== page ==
Association for Computing Machinery
Welcome to the September 29, 2010 edition of ACM TechNews, providing timely information for IT professionals three times a week.


Census: Women Closing in on Male-Dominated Fields
USA Today (09/29/10) Jack Gillium

Younger generations of women are closing the gender gap in science and business and now account for nearly half of those college majors traditionally dominated by men, according to a USA Today analysis of the latest Census data. In 2009, about 47 percent of science and engineering degree holders ages 25 to 39 were women, compared with 21 percent among those 65 and older. "Larger percentages of these professions are attracting women," says Society of Women Engineers executive director Betty Shanahan. Women make up a majority of graduates in psychology and the biological sciences, but trail in engineering and computer science. "Girls see (engineering) as a very 'white male' profession, which it is, and they don't get messages about how they can balance their personal lives and a very exciting career," Shanahan says. The Census data shows that compared to older generations, women under 40 had greater parity with men in such majors as humanities, business, education, and science. However, gender pay inequities persist, with a woman's median earnings about 78 percent of a man's.

India's Surveillance Plan Said to Deter Business
New York Times (09/27/10) Vikas Bajaj ; Ian Austen

The Indian government's demand that network operators give them the ability to monitor digital communications whenever the Home Ministry decides that it is vital to national security could deter global businesses and keep India from becoming a hub for technology innovation, according to some critics. "If there is any risk to that data, those companies will look elsewhere," says former Canadian ambassador to India Peter Sutherland. The government already has threatened to block encrypted BlackBerry services, but it also wants access to other popular Internet services, such as Skype and Gmail. However, critics say that India's security efforts may not protect the country but instead will violate the privacy of companies and citizens. "The concern of corporate users and general users of BlackBerry is that if this is allowed, the government will become the single biggest repository of information," says Indian technology lawyer Pavan Duggal. The government also has reduced the importation of foreign telecommunications equipment, for fear that it contains malicious software. Meanwhile, other countries, including the United Arab Emirates and Indonesia, are trying to implement various Internet security measures similar to India's, as is the United States, which recently proposed new electronic eavesdropping powers.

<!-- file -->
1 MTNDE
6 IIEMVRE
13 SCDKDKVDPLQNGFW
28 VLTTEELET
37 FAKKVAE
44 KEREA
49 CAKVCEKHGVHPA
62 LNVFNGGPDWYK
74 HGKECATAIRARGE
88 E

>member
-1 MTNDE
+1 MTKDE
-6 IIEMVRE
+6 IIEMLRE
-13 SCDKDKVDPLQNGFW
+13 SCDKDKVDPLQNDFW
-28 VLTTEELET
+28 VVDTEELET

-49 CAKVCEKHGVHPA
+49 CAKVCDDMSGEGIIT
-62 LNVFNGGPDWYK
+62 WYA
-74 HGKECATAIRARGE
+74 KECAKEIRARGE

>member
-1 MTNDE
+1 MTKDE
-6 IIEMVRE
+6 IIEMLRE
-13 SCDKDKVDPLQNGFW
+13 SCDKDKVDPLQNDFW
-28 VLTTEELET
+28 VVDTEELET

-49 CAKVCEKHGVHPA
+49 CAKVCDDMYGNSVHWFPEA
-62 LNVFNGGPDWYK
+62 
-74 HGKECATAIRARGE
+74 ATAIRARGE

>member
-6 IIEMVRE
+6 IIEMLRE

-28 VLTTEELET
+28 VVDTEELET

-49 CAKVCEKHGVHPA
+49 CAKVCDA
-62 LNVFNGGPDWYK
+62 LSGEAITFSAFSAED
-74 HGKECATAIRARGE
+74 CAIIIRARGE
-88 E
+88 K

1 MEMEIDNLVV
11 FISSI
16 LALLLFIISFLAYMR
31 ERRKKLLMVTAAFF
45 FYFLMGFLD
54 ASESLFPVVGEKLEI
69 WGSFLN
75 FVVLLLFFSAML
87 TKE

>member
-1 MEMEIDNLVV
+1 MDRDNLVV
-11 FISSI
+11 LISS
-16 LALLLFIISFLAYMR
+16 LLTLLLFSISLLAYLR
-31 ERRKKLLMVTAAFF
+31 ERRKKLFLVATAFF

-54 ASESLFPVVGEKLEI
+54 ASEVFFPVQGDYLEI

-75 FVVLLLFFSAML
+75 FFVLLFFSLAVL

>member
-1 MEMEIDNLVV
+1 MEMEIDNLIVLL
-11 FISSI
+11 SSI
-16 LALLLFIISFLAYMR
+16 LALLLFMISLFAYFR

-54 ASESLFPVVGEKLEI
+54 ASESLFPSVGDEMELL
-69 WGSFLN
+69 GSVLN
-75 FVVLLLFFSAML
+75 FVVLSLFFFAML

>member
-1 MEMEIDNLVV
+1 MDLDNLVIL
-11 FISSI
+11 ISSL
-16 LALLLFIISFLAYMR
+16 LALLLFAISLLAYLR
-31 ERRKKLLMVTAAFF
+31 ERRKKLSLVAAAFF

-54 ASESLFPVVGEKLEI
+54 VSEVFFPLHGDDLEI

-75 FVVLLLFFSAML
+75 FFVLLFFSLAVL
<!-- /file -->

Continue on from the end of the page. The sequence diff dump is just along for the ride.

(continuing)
Technology to Improve Safety in the 'Danger Zone'
University of Southampton (United Kingdom) (09/22/10) Joyce Lewis

University of Southampton engineers have spent the past five years working with various research groups on the Autonomous Learning Agents for Decentralized Data and Information Networks (ALADDIN) project, which is developing techniques for building decentralized autonomous systems for dynamic environments. "The ALADDIN project has developed autonomous agents which will make decisions on their own without direct human control and can then interact with other similar autonomous agents to get things done," says Southampton professor Nick Jennings. During the project, the teams employed the ALADDIN algorithms in a situational awareness demonstrator involving weather sensors, a disaster-rescue simulation to show how autonomous agents would operate and communicate in a scenario such as an earthquake, and a building evacuation simulator that used agents to get people in a tower block to safety. "The challenge in practice is to detect whether the information coming from each agent is accurate or to be able to ascertain if it is not reliable," says BAE Systems' Simon Case.

First Improvement of Fundamental Algorithm in 10 Years
MIT News (09/27/10) Larry Hardesty